Saturday, January 19, 2008

Smoke Free Paris

In case you haven't heard by now, on January 2 the ever-rumored no-smoking law was passed in France; and while I am generally in favor of smoking prohibition, I have discovered a few, shall we say "problems" with its Parisian application...

1. Sometimes, especially at night, the sidewalks in front of certain bars are so packed with banished smokers that it's easier to take your chances and walk past in the street...

The weather has been unseasonably mild, so this isn't as uncomfortable as it will be soon enough. This small crowd is nothing to compared to others I've pushed my way through.

2. This fact and increased outdoor smoking in general lead to other obvious problems...

... though at least one bar has created this simple solution...

"Would you please put your butts here."

3. Apparently, police officers are still free to smoke in their patrol cars and paddy wagons. This doesn't seem fair, does it? (I'd love to show you a picture of this, but I have yet to be quick enough, let alone brave enough, to capture it.)

4. Hookah bars all over town have gone out of business. C'mon! Even in California we allow hookah smoking, don't we? And if I want to get political, this fact alone could be seen as an intentional side effect aimed at Arab establishments... but no one seems to be going there over here.

5. Last but not least, the problem I see as saddest is a certain change in lifestyle that this regulation has put into motion. Smoking--more specifically the required lingering associated with it--is at the core of Parisian culture... not that all Parisians smoke, but the ones that do have always set a sort of pace, a counterbalance to the frenzied city life so many Parisians live.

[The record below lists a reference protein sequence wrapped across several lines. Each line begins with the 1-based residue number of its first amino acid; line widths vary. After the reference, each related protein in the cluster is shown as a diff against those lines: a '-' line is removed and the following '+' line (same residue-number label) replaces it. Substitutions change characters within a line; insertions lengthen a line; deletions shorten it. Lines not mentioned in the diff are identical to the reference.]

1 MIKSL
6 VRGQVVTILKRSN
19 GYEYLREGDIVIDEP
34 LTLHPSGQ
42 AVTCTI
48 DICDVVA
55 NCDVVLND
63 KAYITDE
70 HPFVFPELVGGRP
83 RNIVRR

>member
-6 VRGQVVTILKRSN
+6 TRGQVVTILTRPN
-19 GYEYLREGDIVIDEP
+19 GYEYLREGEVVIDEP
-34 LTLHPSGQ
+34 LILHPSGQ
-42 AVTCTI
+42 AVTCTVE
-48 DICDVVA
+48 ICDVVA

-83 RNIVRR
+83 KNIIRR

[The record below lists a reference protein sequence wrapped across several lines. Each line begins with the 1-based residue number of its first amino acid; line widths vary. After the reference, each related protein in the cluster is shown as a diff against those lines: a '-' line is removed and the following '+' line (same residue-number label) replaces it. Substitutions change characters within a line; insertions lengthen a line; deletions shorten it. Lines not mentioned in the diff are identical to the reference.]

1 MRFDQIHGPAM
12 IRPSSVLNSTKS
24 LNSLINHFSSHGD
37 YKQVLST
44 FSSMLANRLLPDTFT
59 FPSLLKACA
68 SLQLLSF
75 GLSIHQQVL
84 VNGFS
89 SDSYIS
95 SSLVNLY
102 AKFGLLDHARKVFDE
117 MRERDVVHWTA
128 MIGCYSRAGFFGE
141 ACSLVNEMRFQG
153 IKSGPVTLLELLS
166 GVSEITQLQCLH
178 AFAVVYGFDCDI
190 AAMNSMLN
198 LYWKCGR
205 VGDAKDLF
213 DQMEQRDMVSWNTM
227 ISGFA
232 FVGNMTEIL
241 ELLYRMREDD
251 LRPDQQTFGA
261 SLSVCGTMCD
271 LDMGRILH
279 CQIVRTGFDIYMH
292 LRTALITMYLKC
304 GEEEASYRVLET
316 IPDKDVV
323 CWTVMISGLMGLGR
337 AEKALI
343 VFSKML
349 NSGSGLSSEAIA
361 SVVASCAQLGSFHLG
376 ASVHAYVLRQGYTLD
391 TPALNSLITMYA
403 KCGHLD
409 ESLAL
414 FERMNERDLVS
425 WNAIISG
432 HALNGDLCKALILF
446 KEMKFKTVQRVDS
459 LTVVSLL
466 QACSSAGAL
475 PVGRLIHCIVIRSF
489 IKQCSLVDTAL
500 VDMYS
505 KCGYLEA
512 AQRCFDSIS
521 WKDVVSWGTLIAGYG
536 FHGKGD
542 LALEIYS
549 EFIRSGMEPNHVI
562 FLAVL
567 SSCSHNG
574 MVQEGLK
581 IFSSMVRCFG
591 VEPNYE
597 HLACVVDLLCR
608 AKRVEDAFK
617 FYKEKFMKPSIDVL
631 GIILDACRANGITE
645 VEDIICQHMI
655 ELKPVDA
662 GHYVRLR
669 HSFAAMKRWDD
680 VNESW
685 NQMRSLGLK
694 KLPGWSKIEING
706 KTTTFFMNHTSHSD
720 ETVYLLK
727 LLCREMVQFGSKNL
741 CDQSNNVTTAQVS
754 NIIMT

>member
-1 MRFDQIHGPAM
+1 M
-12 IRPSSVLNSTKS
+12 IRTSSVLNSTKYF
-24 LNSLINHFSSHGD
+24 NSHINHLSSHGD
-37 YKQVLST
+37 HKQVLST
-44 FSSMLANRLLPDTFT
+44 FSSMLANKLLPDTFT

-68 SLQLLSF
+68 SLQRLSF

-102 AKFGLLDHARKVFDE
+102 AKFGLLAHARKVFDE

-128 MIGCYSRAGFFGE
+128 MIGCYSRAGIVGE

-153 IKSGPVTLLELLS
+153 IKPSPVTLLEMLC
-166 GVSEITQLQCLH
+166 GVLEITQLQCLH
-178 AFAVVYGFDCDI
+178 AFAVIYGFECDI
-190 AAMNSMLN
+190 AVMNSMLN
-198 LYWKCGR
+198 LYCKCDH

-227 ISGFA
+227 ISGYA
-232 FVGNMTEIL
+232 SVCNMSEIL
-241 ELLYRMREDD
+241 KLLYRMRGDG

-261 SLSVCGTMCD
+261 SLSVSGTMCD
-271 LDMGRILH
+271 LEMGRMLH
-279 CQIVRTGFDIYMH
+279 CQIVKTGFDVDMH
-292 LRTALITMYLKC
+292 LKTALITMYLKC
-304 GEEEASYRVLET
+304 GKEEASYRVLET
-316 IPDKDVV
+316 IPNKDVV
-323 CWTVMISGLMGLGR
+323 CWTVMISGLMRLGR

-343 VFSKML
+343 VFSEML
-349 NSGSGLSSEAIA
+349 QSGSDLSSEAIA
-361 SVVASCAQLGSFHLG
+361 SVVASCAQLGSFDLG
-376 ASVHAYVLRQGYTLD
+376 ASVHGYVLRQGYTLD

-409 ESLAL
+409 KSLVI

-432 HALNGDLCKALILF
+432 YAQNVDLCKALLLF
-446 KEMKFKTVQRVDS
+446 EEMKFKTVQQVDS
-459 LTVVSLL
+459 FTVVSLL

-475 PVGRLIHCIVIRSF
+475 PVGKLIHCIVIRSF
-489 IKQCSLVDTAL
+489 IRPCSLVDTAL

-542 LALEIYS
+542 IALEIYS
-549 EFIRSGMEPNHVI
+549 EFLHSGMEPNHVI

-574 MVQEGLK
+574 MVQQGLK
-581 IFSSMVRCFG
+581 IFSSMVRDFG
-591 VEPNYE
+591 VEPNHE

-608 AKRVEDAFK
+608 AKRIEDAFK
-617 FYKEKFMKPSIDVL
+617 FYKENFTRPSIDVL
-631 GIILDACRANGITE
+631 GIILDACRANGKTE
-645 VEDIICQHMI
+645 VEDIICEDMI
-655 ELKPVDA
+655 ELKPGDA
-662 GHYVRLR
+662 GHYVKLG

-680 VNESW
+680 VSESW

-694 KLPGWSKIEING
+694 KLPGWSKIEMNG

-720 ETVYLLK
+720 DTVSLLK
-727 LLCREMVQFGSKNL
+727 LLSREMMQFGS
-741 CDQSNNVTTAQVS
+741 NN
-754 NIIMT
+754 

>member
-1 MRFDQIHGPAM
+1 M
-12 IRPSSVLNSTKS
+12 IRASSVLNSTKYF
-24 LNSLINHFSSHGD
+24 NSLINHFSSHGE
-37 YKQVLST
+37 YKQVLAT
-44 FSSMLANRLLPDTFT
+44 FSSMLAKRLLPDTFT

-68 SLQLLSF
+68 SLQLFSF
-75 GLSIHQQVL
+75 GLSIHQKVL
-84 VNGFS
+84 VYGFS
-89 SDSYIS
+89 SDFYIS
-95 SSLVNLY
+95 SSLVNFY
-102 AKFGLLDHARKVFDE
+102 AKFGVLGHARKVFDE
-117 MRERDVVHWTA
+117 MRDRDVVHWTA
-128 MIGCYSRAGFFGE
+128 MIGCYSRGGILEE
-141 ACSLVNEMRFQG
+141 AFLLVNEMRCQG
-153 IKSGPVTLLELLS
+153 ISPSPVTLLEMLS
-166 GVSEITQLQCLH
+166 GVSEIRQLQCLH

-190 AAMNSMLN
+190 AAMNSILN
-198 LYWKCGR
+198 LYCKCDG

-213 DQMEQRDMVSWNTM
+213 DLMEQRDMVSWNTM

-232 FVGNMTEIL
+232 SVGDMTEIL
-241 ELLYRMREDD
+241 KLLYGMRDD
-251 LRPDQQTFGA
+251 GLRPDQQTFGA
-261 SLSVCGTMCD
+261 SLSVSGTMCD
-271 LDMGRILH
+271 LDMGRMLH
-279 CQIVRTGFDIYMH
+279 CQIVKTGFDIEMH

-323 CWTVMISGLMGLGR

As you can imagine, this has been a hot topic on the news and in cafes and bars. Some establishments are already reporting reduced profits, and interviews show smoker after smoker talking about how their coffee breaks (pause cafe) and their famous conversations have become much shorter, even less frequent.

In the long run, people will adapt. Most are glad to have smoke free meals, and most of the smokers I've ever known even like the excuse to excuse themselves from social situations at certain intervals. I'm curious to see what the regulation does to cigarette sales. The line at our neighborhood tabac doesn't seem any shorter, but you know... change takes time.